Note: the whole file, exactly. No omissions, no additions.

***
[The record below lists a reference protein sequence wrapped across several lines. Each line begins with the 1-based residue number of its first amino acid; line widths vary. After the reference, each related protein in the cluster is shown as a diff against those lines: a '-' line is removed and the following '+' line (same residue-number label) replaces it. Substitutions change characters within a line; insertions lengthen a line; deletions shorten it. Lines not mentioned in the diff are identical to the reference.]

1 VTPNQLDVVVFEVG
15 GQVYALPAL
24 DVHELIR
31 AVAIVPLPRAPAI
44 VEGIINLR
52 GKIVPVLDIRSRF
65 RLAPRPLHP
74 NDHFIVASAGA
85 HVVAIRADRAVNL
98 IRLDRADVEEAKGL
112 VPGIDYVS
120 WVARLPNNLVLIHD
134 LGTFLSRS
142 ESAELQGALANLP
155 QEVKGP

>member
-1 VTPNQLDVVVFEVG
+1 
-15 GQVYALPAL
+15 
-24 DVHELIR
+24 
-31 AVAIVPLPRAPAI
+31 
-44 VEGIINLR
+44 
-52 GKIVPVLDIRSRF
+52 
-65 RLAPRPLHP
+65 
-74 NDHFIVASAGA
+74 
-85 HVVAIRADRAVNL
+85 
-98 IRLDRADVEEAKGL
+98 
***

[The record below lists a reference protein sequence wrapped across several lines. Each line begins with the 1-based residue number of its first amino acid; line widths vary. After the reference, each related protein in the cluster is shown as a diff against those lines: a '-' line is removed and the following '+' line (same residue-number label) replaces it. Substitutions change characters within a line; insertions lengthen a line; deletions shorten it. Lines not mentioned in the diff are identical to the reference.]

1 VTPNQLDVVVFEVG
15 GQVYALPAL
24 DVHELIR
31 AVAIVPLPRAPAI
44 VEGIINLR
52 GKIVPVLDIRSRF
65 RLAPRPLHP
74 NDHFIVASAGA
85 HVVAIRADRAVNL
98 IRLDRADVEEAKGL
112 VPGIDYVS
120 WVARLPNNLVLIHD
134 LGTFLSRS
142 ESAELQGALANLP
155 QEVKGP

>member
-1 VTPNQLDVVVFEVG
+1 
-15 GQVYALPAL
+15 
-24 DVHELIR
+24 
-31 AVAIVPLPRAPAI
+31 
-44 VEGIINLR
+44 
-52 GKIVPVLDIRSRF
+52 
-65 RLAPRPLHP
+65 
-74 NDHFIVASAGA
+74 
-85 HVVAIRADRAVNL
+85 
-98 IRLDRADVEEAKGL
+98 